INVESTIGATION OF ANTI-MOTION SICKNESS DRUGS IN THE SQUIRREL MONKEY

Authors
  1. Cheung, B.S.K.
  2. Money, K.E.
  3. Kohl, R.L.
  4. Kinter, L.B.
Corporate Authors
Defence and Civil Inst of Environmental Medicine, Downsview ONT (CAN)
Abstract
Early attempts to develop an animal model for anti-motion sickness drugs, using dogs and cats, were unsuccessful. Dogs did not show a beneficial effect of scopolamine (probably the best single anti-motion sickness drug for humans thus far) and the findings in cats were not definitive. The authors have developed an animal model using the squirrel monkey (Saimiri sciureus) of the Bolivian phenotype. Unrestrained monkeys in a small lucite cage were tested in an apparatus that induces motion sickness by combining vertical oscillation and horizontal rotation in a visually unrestricted laboratory environment. Signs of motion sickness were scored using a rating scale. Ten susceptible monkeys (weighing 800-1000 g) were given a total of five tests each, to establish the baseline susceptibilty level. TRUNCATED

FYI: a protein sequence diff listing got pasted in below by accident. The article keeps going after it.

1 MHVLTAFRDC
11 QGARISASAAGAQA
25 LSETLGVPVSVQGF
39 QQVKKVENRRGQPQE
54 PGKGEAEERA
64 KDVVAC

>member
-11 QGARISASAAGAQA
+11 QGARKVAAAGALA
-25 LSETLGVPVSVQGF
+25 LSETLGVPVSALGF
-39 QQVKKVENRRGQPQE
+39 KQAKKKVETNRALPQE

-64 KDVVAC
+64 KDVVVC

Report Number
DCIEM-91-09 — Reprint
Date of publication
15 Feb 1992
Number of Pages
13
Reprinted from
J of Clinical Pharmacology, vol 32, no 2, 1992, p 163-175
DSTKIM No
92-01767
CANDIS No
104653
Format(s):
Hardcopy;Originator's fiche received by DSIS

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